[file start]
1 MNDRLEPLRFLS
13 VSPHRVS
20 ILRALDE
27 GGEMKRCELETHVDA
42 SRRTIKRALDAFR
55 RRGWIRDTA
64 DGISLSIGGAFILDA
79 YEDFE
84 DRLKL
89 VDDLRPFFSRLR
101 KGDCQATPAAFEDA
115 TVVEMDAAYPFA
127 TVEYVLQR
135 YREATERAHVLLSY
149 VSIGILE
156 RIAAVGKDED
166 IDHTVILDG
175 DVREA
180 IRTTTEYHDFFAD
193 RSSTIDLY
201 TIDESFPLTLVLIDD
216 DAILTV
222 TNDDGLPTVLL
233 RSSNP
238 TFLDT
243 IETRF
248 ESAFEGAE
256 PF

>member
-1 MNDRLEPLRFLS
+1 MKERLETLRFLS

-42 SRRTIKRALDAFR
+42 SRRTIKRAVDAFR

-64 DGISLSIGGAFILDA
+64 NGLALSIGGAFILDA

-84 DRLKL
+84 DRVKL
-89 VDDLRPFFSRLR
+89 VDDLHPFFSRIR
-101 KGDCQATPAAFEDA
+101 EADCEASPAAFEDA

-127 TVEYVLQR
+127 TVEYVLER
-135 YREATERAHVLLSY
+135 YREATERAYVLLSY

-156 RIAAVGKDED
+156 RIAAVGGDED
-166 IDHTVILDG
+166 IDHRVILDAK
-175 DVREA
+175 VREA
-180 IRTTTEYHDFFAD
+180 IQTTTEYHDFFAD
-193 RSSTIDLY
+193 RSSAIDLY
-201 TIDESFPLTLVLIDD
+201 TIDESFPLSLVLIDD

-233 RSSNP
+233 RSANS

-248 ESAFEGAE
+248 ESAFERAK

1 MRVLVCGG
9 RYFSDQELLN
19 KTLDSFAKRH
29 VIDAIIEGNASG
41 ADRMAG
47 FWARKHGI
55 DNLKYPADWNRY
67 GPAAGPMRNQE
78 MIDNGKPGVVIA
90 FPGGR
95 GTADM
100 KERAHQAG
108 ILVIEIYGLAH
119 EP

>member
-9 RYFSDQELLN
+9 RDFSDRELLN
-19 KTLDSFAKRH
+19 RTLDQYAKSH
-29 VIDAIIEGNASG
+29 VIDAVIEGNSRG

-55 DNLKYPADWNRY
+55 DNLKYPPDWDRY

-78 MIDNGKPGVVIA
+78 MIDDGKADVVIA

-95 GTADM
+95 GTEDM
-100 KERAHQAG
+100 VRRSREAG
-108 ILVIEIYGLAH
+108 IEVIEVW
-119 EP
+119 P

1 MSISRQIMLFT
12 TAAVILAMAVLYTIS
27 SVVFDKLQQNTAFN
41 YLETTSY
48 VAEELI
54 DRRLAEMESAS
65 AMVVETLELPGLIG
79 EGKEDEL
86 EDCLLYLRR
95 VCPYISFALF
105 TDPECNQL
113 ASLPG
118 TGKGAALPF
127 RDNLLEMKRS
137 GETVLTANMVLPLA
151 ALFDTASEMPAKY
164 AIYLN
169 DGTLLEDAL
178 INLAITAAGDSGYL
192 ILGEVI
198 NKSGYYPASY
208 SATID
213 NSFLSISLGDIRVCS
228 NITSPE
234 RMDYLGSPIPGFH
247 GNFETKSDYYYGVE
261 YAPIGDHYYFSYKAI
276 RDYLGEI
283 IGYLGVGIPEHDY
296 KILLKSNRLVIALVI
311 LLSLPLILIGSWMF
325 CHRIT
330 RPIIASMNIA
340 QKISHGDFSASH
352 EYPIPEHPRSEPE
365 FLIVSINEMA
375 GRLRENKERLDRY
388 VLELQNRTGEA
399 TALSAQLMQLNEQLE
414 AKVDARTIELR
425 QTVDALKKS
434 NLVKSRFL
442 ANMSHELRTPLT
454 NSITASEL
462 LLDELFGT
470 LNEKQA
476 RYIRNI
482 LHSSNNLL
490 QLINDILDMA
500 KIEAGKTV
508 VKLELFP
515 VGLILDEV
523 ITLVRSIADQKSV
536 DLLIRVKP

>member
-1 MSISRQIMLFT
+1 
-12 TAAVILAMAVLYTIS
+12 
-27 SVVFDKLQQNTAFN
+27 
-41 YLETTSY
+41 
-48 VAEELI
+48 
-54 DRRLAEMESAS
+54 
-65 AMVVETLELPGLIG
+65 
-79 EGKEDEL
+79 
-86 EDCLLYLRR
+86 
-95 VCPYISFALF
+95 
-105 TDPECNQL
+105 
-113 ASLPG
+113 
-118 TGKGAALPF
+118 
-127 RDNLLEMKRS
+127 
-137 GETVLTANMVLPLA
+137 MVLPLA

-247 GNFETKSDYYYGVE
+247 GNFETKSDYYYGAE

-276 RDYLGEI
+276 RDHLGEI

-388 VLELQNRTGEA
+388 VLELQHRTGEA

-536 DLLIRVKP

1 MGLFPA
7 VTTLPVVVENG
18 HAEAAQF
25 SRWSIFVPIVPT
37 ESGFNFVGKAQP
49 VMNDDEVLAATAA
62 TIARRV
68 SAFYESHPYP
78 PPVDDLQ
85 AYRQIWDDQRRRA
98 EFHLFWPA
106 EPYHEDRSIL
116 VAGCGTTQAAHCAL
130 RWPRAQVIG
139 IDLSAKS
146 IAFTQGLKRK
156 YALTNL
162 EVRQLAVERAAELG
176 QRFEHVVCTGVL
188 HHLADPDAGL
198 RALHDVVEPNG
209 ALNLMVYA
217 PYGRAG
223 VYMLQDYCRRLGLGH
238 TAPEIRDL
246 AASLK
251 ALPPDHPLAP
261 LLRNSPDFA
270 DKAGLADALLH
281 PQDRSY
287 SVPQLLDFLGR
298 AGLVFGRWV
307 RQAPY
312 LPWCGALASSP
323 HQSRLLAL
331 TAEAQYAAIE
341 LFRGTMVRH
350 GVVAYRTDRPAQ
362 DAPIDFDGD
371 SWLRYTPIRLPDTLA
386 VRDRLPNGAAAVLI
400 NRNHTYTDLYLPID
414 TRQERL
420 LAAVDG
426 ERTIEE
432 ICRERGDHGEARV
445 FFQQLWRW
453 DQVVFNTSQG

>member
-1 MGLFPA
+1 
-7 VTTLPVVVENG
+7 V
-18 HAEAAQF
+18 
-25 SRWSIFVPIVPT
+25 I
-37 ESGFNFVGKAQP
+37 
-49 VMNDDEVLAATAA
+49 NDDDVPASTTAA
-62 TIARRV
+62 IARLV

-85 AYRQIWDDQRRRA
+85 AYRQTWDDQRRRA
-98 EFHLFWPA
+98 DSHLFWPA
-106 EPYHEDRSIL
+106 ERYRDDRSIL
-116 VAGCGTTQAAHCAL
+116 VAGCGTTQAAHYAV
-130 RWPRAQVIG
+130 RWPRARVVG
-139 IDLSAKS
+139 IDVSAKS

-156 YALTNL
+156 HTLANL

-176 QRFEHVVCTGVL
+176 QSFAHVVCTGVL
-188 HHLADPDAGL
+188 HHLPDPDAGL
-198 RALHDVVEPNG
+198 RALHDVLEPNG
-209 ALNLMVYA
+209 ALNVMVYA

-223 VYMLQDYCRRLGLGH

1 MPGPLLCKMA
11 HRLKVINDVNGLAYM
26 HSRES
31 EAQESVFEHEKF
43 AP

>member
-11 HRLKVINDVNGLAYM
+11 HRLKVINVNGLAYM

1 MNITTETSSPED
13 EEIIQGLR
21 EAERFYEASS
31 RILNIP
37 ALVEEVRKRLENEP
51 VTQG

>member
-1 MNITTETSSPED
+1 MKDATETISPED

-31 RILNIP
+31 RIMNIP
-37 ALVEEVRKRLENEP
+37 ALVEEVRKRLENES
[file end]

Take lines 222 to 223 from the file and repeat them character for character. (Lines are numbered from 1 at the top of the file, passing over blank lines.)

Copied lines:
331 TAEAQYAAIE
341 LFRGTMVRH